.How’s your weekend going? Family reunions? First outing in a mask? First trip on a bus?
Mombretia is one of my favourite flowers and there were a lot of them in bloom in Glasgow’s Kelvingrove Park this morning. Getting into the park was easy from where we started. Getting out of the park was not easy as so many of the gates are padlocked at present and we had to detour some way – back to where we came in.
Another busy day workwise yesterday and now time to ease off and enjoy the RNA virtual conference. Apparently 250 of us have signed up! No workmen this morning as their present stage in repairing our walls requires dry weather and it was raining. Not in Glasgow, however, which is a reversal of the norm.
Also another delightful meal from Appetite Delivers.
Chefette out of the picture as the food is so much more interesting! Chicken ballantine, ready-sliced, followed by melt-in-the-mouth beef blade. Again, we’ve held back the pud for tonight. Orders for Week 3 are now being taken.
And I won the scrabble – by about 12 points, but Hey, upward trend.
…and today there’s another double meaning in that title.
I’m delighted to post a copy of Gilli Allan‘s cover reveal for her book Buried Treasure on launch day. The blurb:
Jane thinks he sees her as shallow and ill-educated. Theo thinks she sees him as a snob, stuffy and out of touch.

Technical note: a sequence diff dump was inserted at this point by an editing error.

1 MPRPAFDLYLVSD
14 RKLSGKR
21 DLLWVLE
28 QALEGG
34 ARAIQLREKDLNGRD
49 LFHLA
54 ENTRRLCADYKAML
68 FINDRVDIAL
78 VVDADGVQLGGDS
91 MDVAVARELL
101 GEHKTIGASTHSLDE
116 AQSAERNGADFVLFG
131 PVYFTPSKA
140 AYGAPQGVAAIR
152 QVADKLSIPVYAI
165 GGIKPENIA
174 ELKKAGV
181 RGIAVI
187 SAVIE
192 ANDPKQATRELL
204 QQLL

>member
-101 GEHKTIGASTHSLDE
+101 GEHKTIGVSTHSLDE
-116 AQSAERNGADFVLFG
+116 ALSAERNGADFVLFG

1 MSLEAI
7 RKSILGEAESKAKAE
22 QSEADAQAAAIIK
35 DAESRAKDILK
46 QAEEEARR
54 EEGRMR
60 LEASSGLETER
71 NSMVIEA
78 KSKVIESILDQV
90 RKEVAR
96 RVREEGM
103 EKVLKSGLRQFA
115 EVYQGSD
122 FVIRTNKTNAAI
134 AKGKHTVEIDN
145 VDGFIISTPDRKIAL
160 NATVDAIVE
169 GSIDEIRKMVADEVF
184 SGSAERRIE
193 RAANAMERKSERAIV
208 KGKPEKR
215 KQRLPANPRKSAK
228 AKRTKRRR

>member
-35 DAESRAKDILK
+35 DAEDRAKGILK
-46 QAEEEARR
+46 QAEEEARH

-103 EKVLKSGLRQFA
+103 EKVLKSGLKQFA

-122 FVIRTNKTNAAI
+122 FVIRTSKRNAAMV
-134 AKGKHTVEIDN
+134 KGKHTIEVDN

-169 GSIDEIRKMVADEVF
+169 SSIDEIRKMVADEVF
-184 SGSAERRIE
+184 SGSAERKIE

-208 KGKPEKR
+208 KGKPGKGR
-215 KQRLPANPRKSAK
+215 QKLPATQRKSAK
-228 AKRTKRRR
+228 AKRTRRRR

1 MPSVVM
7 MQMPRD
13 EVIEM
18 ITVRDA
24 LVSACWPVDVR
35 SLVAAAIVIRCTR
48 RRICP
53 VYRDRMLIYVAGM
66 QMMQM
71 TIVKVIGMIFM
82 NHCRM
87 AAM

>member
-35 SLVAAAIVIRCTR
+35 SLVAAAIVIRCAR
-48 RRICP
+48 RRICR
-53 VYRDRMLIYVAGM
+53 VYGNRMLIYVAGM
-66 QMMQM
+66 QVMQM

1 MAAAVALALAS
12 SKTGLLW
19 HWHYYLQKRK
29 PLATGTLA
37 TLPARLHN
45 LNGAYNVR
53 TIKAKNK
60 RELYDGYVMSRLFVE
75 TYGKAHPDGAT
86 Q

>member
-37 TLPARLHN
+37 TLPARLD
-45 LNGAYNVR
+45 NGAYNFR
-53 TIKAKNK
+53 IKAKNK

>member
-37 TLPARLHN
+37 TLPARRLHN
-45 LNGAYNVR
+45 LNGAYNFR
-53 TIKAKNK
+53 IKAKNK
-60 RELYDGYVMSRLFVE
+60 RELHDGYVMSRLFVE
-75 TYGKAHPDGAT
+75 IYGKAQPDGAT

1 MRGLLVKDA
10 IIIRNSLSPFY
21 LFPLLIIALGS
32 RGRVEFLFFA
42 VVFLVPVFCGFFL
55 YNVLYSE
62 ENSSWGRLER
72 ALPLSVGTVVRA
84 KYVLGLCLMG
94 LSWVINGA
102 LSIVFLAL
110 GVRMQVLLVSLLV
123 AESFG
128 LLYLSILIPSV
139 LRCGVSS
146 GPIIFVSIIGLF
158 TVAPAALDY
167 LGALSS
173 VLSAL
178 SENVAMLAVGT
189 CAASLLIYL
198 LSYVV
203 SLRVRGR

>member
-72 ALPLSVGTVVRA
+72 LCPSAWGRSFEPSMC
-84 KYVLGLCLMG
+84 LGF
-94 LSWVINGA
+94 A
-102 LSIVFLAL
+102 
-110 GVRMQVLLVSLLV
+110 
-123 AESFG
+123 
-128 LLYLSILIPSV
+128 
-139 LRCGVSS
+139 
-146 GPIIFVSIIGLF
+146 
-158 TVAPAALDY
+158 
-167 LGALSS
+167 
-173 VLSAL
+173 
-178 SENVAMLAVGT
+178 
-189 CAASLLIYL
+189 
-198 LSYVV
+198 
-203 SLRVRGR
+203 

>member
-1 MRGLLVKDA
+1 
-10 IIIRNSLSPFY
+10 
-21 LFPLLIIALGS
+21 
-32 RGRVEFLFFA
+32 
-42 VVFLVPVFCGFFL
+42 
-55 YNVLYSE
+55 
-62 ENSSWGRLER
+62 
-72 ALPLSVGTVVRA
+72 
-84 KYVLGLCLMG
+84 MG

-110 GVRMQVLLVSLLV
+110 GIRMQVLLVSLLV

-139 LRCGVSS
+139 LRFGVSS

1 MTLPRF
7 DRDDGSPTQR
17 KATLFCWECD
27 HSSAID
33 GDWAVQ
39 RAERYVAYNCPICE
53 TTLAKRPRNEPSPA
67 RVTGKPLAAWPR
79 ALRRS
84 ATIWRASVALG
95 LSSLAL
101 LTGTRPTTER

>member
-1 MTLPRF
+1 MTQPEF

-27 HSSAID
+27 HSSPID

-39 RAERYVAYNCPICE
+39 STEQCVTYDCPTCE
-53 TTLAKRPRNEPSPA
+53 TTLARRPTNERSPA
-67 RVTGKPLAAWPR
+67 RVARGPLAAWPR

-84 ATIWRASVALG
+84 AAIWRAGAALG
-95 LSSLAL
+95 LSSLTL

Within the ancient precincts of the university the first encounter between the conference planner and the academic is accidental and unpromising. Just as well there’s no reason for them ever to meet again. But behind the armour they’ve each constructed from old scars, they’ve more in common than divides them. Both have an archaeological puzzle they are driven to solve. As their stories intertwine, their quest to uncover the past unearths more than expected.
The buy link is here
… and the second? Well, this diary has prompted an old schoolfriend to get in touch bringing me up-to-date with his life. After decades, it’s treasure indeed.
So, it was a heads down day yesterday although I did take an evening walk as my nose was bothering me. The wonderful local butcher’s is closed for re-furbishment and I wanted to check on progress.
Finished the first instalment of the draft serial and printed it off. I can already see one or two issues – that’s why you never send anything in straight away. Took advice about why I couldn’t get into the RNA conference site. Apparently copy and paste is the answer! It worked for me. Re-wrote the serial synopsis and will check that over this morning. Made a few phone calls but people are now out more – that’s nice – and only found two in. However, I do have a hairdressing appointment. DH played croquet and online bridge.
What changes are you seeing?
A modest selection
It has a double meaning – writers do that sort of thing you know.
On the one hand, I still have no diary entries apart from one (a very, very special family reunion, though) and on the other, Monday evening provided that high dive moment – once you’ve typed up your author details in single space on p1 what are you going to write in the rest of a WHOLE serial?
Thank goodness I know my name because I can type that on the centre of the page, below ‘By’. From the agonising work that is choosing a title (you know the publisher will change in due course if the work is accepted) to the opening sentence, getting started is possibly the most difficult part of the whole process.
So, I did find the central character’s voice and we’re off.
On the diary front. We did receive an invite yesterday and, after checking the weather forecast, are minded to go. I also made a suggestion to DH for an outing. Still awaiting executive approval.